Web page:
Certification of Principal Executive Officer and Principal Financial Officer pursuant to 18 U.S.C. § 1350, as adopted pursuant to § 906 of the Sarbanes-Oxley Act of 2002.

 

101**

 

Interactive data files pursuant to Rule 405 of Regulation S-T.

____________ 

**

XBRL (Extensible Business Reporting Language) information is furnished and not filed or a part of a registration statement or prospectus for purposes of Sections 11 or 12 of the Securities Act of 1933, as amended, is deemed not filed for purposes of Section 18 of the Securities Exchange Act of 1934, as amended, and otherwise is not subject to liability under these sections.

 

ITEM 16. FORM 10-K SUMMARY.

 

None.

 

 
42
 
Table of Contents

  

SIGNATURES

 

Pursuant to the requirements of Section 13 or 15(d) of the Securities Exchange Act of 1934, the registrant has duly caused this report to be signed on its behalf by the undersigned, thereunto duly authorized.

 

 

flooidCX Corp.

 

Date: June 13, 2019

By:

/s/ Richard Hue

 

Richard Hue

 

Chief Executive Officer and

 

Chief Financial Officer and Director

 

Pursuant to the requirements of the Securities Exchange Act of 1934, as amended, this report has been signed below by the following persons on behalf of the registrant and in the capacities and on the dates indicated.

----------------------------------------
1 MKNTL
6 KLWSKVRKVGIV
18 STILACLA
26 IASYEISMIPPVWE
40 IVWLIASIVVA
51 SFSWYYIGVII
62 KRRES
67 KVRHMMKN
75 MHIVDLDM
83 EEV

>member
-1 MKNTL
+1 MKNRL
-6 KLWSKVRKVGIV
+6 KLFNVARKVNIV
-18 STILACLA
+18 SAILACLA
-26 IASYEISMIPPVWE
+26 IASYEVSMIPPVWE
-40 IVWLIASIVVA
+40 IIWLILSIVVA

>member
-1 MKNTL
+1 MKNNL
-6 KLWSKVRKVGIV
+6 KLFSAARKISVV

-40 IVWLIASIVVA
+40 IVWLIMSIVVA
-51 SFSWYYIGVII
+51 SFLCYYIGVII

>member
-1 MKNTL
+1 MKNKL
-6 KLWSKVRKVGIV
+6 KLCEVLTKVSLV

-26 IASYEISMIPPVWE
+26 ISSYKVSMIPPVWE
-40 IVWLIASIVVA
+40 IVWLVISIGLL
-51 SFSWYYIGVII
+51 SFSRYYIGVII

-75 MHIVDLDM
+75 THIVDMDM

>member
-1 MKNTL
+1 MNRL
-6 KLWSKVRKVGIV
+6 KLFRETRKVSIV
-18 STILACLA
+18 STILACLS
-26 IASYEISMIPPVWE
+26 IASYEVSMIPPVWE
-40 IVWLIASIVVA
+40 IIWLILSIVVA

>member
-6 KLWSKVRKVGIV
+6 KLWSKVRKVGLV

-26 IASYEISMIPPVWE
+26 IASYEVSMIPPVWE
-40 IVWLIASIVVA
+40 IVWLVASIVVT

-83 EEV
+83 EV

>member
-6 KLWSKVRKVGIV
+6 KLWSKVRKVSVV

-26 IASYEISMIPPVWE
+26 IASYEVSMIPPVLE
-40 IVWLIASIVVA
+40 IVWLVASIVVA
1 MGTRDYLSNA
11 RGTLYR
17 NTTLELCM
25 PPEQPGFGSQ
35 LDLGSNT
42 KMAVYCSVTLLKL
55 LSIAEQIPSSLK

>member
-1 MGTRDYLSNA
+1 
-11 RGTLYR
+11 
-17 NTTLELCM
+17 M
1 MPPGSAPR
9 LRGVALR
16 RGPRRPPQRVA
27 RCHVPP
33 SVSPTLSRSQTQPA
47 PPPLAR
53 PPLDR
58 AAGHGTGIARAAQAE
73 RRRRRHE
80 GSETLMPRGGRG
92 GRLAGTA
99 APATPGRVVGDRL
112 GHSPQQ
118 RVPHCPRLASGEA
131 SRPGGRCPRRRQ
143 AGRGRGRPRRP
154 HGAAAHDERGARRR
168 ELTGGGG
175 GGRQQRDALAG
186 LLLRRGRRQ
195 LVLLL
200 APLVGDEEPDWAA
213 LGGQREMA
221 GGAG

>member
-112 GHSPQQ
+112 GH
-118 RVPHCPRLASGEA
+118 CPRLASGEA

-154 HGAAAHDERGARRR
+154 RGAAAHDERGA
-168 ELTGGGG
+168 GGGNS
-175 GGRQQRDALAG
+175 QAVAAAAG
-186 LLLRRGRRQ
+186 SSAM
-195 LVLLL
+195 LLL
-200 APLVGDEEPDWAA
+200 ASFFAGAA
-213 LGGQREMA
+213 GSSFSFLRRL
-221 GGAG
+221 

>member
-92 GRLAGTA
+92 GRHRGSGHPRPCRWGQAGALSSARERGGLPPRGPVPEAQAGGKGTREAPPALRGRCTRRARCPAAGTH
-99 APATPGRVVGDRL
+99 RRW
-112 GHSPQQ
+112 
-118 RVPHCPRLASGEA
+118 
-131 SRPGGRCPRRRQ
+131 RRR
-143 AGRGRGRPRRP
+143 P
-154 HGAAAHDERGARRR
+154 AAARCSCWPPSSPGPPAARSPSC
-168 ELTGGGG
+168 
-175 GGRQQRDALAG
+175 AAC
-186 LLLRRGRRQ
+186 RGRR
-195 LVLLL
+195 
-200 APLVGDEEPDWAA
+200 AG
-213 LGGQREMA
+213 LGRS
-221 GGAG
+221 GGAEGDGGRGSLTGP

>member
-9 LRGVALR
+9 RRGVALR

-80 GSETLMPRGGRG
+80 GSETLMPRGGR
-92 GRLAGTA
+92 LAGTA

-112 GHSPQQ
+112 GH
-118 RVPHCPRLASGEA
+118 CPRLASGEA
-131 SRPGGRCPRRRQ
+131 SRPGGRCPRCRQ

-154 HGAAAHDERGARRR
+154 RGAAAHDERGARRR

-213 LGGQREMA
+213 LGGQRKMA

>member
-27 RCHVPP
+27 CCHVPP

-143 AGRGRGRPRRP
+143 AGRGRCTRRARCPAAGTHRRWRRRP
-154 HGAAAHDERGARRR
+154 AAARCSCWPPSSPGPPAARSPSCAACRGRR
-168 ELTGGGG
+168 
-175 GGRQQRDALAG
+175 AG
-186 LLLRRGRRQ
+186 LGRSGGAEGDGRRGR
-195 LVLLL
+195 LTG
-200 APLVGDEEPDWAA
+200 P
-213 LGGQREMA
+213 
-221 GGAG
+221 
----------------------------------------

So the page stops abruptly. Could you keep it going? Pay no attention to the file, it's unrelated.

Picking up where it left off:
Each person whose signature appears below appoints Richard Hue as his or her attorney-in-fact, with full power of substitution and re-substitution, to sign any and all amendments to this report on Form 10-K of Gripevine Inc., and to file them, with all their exhibits and other related documents, with the Securities and Exchange Commission, ratifying and confirming all that their attorney-in-fact and agent or his or her substitute or substitutes may lawfully do or cause to be done by virtue of this appointment. In accordance with the Exchange Act, this report has been signed below by the following persons on behalf of the Issuer and in the capacities and on the dates indicated:

 

Name

 

Title

 

Date

/s/ Richard Hue

 

Director, Chief Executive Officer/Chief Financial Officer

June 13, 2019

Richard Hue

 

 

/s/ Helen Bernardino

 

Director

 

June 13, 2019

Helen Bernardino

 

 

/s/ Mark Vange

 

Director

 

June 13, 2019

Mark Vange

 

 

43